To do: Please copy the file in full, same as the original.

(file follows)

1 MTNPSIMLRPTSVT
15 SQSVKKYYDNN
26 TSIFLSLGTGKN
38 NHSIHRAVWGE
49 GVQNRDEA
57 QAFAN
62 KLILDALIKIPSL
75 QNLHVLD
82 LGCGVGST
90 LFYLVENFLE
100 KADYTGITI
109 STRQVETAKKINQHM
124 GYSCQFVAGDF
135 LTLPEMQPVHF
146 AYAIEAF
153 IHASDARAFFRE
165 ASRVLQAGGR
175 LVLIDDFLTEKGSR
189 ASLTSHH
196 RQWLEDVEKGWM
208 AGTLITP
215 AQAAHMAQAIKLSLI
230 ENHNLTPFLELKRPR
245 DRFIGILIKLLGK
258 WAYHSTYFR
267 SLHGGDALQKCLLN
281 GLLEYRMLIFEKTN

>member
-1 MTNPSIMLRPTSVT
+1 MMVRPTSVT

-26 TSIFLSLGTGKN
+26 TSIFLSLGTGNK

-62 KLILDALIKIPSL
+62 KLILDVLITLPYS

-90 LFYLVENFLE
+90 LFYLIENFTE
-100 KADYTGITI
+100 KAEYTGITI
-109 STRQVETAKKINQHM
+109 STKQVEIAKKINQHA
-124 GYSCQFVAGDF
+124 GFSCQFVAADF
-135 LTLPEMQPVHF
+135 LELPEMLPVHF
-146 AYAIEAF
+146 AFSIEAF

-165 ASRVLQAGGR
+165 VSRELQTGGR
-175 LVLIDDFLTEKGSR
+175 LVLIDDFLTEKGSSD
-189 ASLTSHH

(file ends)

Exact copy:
1 MTNPSIMLRPTSVT
15 SQSVKKYYDNN
26 TSIFLSLGTGKN
38 NHSIHRAVWGE
49 GVQNRDEA
57 QAFAN
62 KLILDALIKIPSL
75 QNLHVLD
82 LGCGVGST
90 LFYLVENFLE
100 KADYTGITI
109 STRQVETAKKINQHM
124 GYSCQFVAGDF
135 LTLPEMQPVHF
146 AYAIEAF
153 IHASDARAFFRE
165 ASRVLQAGGR
175 LVLIDDFLTEKGSR
189 ASLTSHH
196 RQWLEDVEKGWM
208 AGTLITP
215 AQAAHMAQAIKLSLI
230 ENHNLTPFLELKRPR
245 DRFIGILIKLLGK
258 WAYHSTYFR
267 SLHGGDALQKCLLN
281 GLLEYRMLIFEKTN

>member
-1 MTNPSIMLRPTSVT
+1 MMVRPTSVT

-26 TSIFLSLGTGKN
+26 TSIFLSLGTGNK

-62 KLILDALIKIPSL
+62 KLILDVLITLPYS

-90 LFYLVENFLE
+90 LFYLIENFTE
-100 KADYTGITI
+100 KAEYTGITI
-109 STRQVETAKKINQHM
+109 STKQVEIAKKINQHA
-124 GYSCQFVAGDF
+124 GFSCQFVAADF
-135 LTLPEMQPVHF
+135 LELPEMLPVHF
-146 AYAIEAF
+146 AFSIEAF

-165 ASRVLQAGGR
+165 VSRELQTGGR
-175 LVLIDDFLTEKGSR
+175 LVLIDDFLTEKGSSD
-189 ASLTSHH